The day after the Tepa District Hospital in Ghana, on the west coast of Africa, received its first sonogram machine, a life was saved. The scan picked up placenta previa in a young woman who was seven months pregnant, a complication that causes hundreds of maternal and fetal deaths each year in rural Africa.
Not this time. The ultrasound’s advance warning gave Isaac Boetang, MD, chief medical officer at Tepa District Hospital, the ability to plan ahead. Instead of facing a life-threatening hemorrhage at birth, which likely would tax his hospital’s limited resources, Dr. Boetang had time to prepare for a C-section and deliver a healthy baby to a healthy mother. In the seven months since the donated instrument arrived, Dr. Boetang estimates at least 30 more babies and mothers have been saved. Tepa’s sonogram machine was supplied by Doc to Dock, a non-profit organization working on a simple premise: Collect unused, surplus supplies from U.S. hospitals for distribution to needy hospitals in emerging countries.
Doc to Dock was born as the result of a call to charitable arms sounded by former President Bill Clinton in 2005 at his first summit meeting for the Clinton Global Initiative. He told the gathering his new foundation’s goal was “to help turn good intentions into good action and results.” Among the elite crowd of CEOs and celebrities in attendance that day was an unassuming New York cardiologist, Bruce Charash, MD, a clinical associate professor at New York University and former chief of cardiac care at Lenox Hospital in New York City. “It’s possible that year I was the only person who wasn’t a celebrity,” Dr. Charash says with a humble laugh. “They were asking us to do something to make an impact on the world, but until then my only developing world experience was spring break in 1975.”
As the former president challenged his guests to change the world, an idea Dr. Charash had long been mulling over crystallized. “I took it seriously and created a new charity,” he explains. “Send medical supplies to Africa.” When he was asked about a name, he thought slowly—and out loud. Doc, of course, his profession, to Dock, he says, as the image of a ship at a foreign port popped into his head. And that is how Dr. Charash made his own personal commitment to the Clinton Global Initiative. Doc to Dock was incorporated as a 501(c)(3) non-profit organization in February 2006. “We were the first charity formed under their umbrella,” he says. “and though we have no affiliation with them, they are an amazing support group.”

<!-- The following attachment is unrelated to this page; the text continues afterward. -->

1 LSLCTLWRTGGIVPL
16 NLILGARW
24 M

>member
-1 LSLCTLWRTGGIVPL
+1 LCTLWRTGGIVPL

The Greek poet Homer noted some 3,000 years ago, “the charity that is a trifle to us can be precious to others.” Dr. Charash knew American hospitals, doctors’ offices, pharmacies, and clinics, housed tons of unused medical supplies. In fact, the United Way estimates more than 7,000 tons of unused medical supplies and outdated equipment are discarded every day, either incinerated or carted off to landfills. At the same time in developing countries, thousands of patients are turned away from hospitals and medical centers due to a lack of medical supplies and equipment. Doc to Dock’s mission is to correct this imbalance.
Dr. Charash began conceiving a plan to somehow turn America’s trash—precious medical resources—into treasure, channeling the leftover sutures, scalpel blades, IV tubing, bandages, outdated equipment and machinery, old hospital beds and wheelchairs to hospitals in Africa.